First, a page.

Hillary was wonderful in Unity, as I knew she would be. BO looked to me like he didn't really want to be there. Perhaps I was projecting my own desire that he wasn't there and that she was just thanking them for making her the nominee... but I don't think so. Hillary's genuine support for the Democratic Party came through very strongly.

    I will vote for Barack. For the first time in my sixty years I will vote for someone that I do not believe is the best candidate simply because the alternative is so much worse. The thought of a McCain presidency is just unbearable.

    I have a great deal of respect for McCain's service in the military. But I can also see that time and his wartime memories are wearing on the man. He is not even remotely the same man that he was in 2000. He is frequently bewildered and confuses the most simple facts that just eight years ago he would never have mistaken. We just simply cannot elect a president whose mind is so rapidly deteriorating.

    One problem is (4.90 / 11) (#143)
    by Valhalla on Fri Jun 27, 2008 at 06:59:45 PM EST
    the supporters who are offensive keep turning up in various places (like TL) and starting it all over.  Usually just as I start to think my annoyance is abating.

    Even more annoying that the internet behavior, though, is the Dem pols in MSM smirking and telling me to get over it.  They are equally repulsive to the ones trying to paint me and others as just crabby sore losers.  It just reiterates for me that they don't get it, and beyond that, really don't care about addressing the concerns I have about Obama.  I mean really, when has calling someone a sore loser, even someone who IS a sore loser, ever brought them around?

    I'm not a PUMA, (5.00 / 1) (#149)
    by pie on Fri Jun 27, 2008 at 07:02:57 PM EST
    But you can bet that I am not going to "get over it" unless...

    Hmmm. Just got an email from Hillary (5.00 / 1) (#150)
    by pie on Fri Jun 27, 2008 at 07:04:28 PM EST
    about unity.

    I repeat, there's one way that most of us can be unified.


    Im tellin ya (5.00 / 1) (#169)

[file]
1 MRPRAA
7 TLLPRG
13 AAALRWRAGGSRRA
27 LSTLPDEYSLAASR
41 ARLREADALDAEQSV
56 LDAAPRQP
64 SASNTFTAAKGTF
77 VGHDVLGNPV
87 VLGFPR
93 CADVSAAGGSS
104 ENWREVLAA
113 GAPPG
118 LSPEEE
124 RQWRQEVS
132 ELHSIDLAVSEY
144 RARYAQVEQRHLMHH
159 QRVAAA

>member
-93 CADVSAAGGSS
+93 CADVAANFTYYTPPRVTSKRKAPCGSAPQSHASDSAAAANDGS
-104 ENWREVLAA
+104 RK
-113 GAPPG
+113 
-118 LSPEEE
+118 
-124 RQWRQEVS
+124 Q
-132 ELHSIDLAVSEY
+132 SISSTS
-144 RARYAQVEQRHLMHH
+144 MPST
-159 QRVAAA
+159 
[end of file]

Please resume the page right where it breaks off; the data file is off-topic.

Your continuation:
by Capt Howdy on Fri Jun 27, 2008 at 07:11:50 PM EST
    it wont happen.  if it did I would be presented with a deep dilemma.  
    but I, like Nancy, am not worrying about it much.

    I like Obama fine (4.80 / 5) (#48)
    by Steve M on Fri Jun 27, 2008 at 05:58:19 PM EST
    It's his supporters I find intolerable.

    Every time I get to feeling enthusiastic about his candidacy, one of his supporters comes around saying something to upset me again.  Sometimes it only takes minutes.

    if enough people vote for you (4.80 / 15) (#74)
    by ccpup on Fri Jun 27, 2008 at 06:18:55 PM EST
    you deserve to win?  If that were the case, we'd be facing Hillary Clinton as our Nominee and not doing our best to make a General Election silk purse out of the DNC's sow's ear.

    We've never had a Nominee who lost all the Big Swing States in the Primary yet managed -- with a huge assist from the DNC -- to snag the Nod.  Never.  And it really is disgusting to a lot of people.

    I respect other people's choice to vote (D) because they feel it's what they must do.  But I don't feel that way.  I'm not voting for Barack Obama and I don't know anyone in my large, strongly Democratic circle (from ex-pats in Paris and London to long-time Dems in NYC and LA) who is either.

    They simply don't trust that he has the experience or the stamina to handle the challenges of the Oval Office.  Especially with the challenges the US will continue to face after * leaves.  Plus they distrust anyone who is ready to assassinate the character of a Dem President for "political gain" only to turn around and say "America needs the Clintons" as if nothing happened and he hasn't been knee-capping Hillary every chance he gets.